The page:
The CPPC Enters Its Fifth Decade of Building Bridges, Not Walls

When Patty and I created the Colección Patricia Phelps de Cisneros (CPPC) four decades ago with the goal of increasing global knowledge and appreciation of Latin America’s rich contributions to art, we could not have imagined all of the wonderful partnerships, milestones, and memories that would result. We are looking forward to the next chapters with great anticipation, as Patty describes in her text below. I hope you will take a moment to read her words about the exciting ventures in store for the CPPC.

I am very excited about the future of the CPPC. The collection’s mission to promote scholarship and appreciation of Latin American art hasn’t changed in the forty years since my husband Gustavo and I founded it, but as technology, circumstances, and opportunities have evolved and expanded, so have our approaches to fulfilling that mission. We have always dreamed big, but so many of the wonderful things that have happened, and are still in store—things that our daughter Adriana, President of the Fundación Cisneros, and her siblings, Carolina and Guillermo, will see unfold in their lifetimes—were unimaginable at the beginning of our journey.

Of course we haven’t accomplished our goals alone. We’ve been fortunate to have many collaborators, partners, and fellow-travelers along the way, and look forward to working with them well into the future. Other like-minded individuals and institutions have contributed much to the integration of Latin American art into the broader art discourse. The evidence of this can be seen in galleries, museums, art fairs, and auction houses across the globe. Sotheby’s, then Phillips both recently announced that due to the rising awareness of and demand for Latin American art they would no longer have separate sales for art from the region, but instead include those offerings in their contemporary and modern art catalogues.

We couldn’t have anticipated that our long-time association with MoMA would one day result in the formation of the Patricia Phelps de Cisneros Research Institute for the Study of Art from Latin America at that museum. Yet the Cisneros Institute is well into the planning stages, and MoMA has just announced that the Cisneros Institute’s Director will be Inés Katzenstein who will also be a Curator of Latin American Art. The Cisneros Institute will support colloquia, fellowships, publication, and scholarly conferences, with repercussions far beyond the museum’s walls.

Our website, undreamed-of in the early days, is a thought-provoking forum for art and ideas from Latin America, with new information, articles, opinions, and dispatches constantly appearing. We have a robust presence on social media, with a wide distribution of news and images concerning events and objects important to the collection and its counterparts (one of my favorites from our Instagram account may just be Orinoco Wednesdays, when objects from our collection of indigenous cultures are featured).

We continue to donate works of art from our collections—over 400 pieces from the modern, colonial, and contemporary collections in the past few years alone have been given to nine international museums and educational institutions—but have also made images of works in the CPPC available online on ArtStor. In addition, we are taking advantage of another platform unimaginable in the collection’s early days, and are preparing to donate 100 high-resolution images from our holding of works by traveler artists working in Latin America to Wikimedia Commons so that they are even more widely accessible. Stay tuned for more details!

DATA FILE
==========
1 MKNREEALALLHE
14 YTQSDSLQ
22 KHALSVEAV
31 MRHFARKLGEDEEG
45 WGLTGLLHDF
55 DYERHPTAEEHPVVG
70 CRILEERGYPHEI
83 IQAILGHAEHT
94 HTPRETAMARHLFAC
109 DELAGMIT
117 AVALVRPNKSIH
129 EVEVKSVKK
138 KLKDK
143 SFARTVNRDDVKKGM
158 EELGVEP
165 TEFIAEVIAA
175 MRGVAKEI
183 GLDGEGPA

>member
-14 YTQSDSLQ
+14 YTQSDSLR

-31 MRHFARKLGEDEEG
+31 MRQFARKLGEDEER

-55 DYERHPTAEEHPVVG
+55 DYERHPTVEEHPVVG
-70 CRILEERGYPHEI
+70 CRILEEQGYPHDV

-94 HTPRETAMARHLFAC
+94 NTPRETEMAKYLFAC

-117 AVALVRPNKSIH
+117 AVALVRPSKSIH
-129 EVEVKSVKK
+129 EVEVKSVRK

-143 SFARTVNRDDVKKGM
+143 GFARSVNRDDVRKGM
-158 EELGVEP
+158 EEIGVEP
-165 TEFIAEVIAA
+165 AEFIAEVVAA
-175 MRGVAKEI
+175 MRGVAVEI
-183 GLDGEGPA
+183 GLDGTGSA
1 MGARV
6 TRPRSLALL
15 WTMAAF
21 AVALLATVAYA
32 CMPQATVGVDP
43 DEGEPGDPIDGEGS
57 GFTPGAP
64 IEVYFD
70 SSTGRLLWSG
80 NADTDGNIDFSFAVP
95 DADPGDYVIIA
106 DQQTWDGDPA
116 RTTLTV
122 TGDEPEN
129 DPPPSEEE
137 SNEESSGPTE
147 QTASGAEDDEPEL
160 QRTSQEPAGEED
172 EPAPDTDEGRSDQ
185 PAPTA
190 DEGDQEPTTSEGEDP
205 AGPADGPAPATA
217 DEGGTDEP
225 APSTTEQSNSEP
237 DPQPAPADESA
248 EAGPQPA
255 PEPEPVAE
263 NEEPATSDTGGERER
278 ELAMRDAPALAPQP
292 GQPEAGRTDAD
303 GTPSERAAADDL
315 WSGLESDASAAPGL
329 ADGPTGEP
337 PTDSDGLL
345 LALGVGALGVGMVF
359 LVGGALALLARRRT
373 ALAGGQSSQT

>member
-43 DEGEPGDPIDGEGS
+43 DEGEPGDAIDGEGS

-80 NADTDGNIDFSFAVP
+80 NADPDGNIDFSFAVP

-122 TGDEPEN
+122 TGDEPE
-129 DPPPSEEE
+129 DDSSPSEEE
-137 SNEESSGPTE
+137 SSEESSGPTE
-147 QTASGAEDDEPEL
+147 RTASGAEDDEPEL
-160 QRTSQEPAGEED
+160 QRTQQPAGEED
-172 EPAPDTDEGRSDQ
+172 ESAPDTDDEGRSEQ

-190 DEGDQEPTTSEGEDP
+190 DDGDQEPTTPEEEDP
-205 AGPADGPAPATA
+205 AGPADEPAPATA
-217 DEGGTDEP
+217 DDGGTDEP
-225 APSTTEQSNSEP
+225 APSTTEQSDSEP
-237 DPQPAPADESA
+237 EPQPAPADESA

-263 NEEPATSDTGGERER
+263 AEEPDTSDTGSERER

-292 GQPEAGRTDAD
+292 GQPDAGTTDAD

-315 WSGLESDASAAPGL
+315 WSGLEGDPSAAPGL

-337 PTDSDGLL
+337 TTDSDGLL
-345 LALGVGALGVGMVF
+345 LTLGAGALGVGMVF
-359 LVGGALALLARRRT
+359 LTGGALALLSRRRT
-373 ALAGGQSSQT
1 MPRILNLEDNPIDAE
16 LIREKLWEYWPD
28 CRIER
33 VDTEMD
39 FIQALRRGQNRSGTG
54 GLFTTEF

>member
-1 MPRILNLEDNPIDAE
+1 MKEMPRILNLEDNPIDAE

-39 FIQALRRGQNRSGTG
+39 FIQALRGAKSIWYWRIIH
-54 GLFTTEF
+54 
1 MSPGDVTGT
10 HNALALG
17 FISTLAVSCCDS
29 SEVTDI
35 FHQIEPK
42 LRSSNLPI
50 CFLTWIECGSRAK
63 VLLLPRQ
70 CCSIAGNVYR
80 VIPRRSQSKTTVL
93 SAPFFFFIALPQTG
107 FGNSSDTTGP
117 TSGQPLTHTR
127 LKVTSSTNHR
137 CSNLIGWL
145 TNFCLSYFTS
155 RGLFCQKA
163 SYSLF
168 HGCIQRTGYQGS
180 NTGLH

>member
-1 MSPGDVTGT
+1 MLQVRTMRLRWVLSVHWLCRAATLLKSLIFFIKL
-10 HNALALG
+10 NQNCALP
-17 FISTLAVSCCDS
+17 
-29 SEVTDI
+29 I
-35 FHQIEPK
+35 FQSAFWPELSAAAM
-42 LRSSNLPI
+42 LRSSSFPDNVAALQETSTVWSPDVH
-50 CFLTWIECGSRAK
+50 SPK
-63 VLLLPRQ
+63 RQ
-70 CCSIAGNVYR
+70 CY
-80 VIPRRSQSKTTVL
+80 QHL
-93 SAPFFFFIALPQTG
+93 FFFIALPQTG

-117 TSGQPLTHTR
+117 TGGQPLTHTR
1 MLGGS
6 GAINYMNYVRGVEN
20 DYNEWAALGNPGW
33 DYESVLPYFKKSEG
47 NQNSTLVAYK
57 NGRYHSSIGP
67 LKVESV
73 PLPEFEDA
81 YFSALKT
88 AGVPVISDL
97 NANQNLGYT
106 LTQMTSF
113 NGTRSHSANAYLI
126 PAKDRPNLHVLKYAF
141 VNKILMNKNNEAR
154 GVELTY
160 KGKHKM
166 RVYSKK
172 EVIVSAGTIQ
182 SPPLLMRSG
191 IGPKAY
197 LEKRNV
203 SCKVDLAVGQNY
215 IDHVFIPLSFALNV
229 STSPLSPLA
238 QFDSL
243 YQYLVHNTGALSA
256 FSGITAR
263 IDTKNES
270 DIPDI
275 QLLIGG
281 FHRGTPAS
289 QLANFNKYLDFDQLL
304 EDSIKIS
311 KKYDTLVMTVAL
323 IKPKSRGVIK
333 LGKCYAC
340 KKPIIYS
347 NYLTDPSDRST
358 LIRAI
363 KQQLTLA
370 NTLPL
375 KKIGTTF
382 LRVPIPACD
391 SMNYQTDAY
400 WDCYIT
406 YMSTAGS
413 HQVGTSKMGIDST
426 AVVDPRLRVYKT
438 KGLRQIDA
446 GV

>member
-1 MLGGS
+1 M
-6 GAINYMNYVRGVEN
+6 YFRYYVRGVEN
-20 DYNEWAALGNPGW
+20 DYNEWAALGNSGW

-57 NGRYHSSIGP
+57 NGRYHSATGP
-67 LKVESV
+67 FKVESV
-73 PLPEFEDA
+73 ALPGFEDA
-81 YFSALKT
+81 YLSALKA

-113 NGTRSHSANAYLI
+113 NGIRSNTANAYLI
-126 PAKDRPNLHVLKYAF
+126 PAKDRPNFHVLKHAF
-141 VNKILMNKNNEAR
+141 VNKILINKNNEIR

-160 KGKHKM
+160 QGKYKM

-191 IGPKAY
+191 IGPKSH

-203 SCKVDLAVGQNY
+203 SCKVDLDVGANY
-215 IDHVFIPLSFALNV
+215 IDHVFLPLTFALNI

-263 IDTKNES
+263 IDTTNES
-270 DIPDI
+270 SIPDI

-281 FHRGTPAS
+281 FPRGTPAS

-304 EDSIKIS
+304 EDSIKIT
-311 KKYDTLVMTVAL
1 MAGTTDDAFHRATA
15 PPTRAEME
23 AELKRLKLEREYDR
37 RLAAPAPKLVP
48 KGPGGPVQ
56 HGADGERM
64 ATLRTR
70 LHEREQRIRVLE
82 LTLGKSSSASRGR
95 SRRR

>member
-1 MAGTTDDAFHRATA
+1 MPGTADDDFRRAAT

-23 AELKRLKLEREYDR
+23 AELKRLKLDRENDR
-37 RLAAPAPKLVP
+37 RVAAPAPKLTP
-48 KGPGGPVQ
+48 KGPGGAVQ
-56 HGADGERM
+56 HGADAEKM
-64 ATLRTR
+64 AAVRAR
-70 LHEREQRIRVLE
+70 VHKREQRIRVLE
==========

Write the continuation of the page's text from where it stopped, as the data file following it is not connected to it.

Ever-newer technologies and platforms will no doubt appear, each with their particular opportunities. As those are invented, we look forward to considering how best to use them to showcase the richness of Latin American art and culture. In the meantime, we’re not neglecting the old tried-and-true methods; we are still developing programs, organizing exhibitions in partnership with institutions throughout the world, and publishing dispatches from those at the forefront of Latin American art and culture, both on our website and in print.

The CPPC’s five major areas of concentration—16th-19th century landscape paintings from traveler artists to Latin America; material culture from indigenous cultures in the Amazonas region; Latin American Colonial art and furniture; modernist art of Latin America, and contemporary art of the region—continue to be showcased in exhibitions and subject to scholarly research and writing.

—Current and upcoming shows include:

In addition to the exhibitions above, our current and upcoming initiatives include:

—Our on-going and groundbreaking Seminario Fundación Cisneros will enjoy its seventh annual iteration, Disrupciones–Dilemas de la imagen en la contemporaneidad [Disruptions—Dilemmas regarding the image in contemporaneity], in Caracas this coming March, 2018.

—The next title in our bilingual Conversaciones/Conversations book series will be Alfredo Jaar in conversation with Luis Enrique Pérez-Oramas, with other titles in production.

—As mentioned above, the Patricia Phelps de Cisneros Research Institute for the Study of Art from Latin America at MoMA is being planned. It will be located on MoMA’s midtown campus, and MoMA will soon be announcing the Institute’s Director, who will lead the way in generating colloquia, fellowships, publication and scholarly conferences.

Through these and other means—some in such early stages of planning that we can’t yet share them, and others yet to be imagined—the CPPC will continue to build bridges, not walls, as we enter a new decade of fulfilling our mission of advocacy for the art of Latin America.  We have come a long way, but we have much more to do!

Patricia Phelps de Cisneros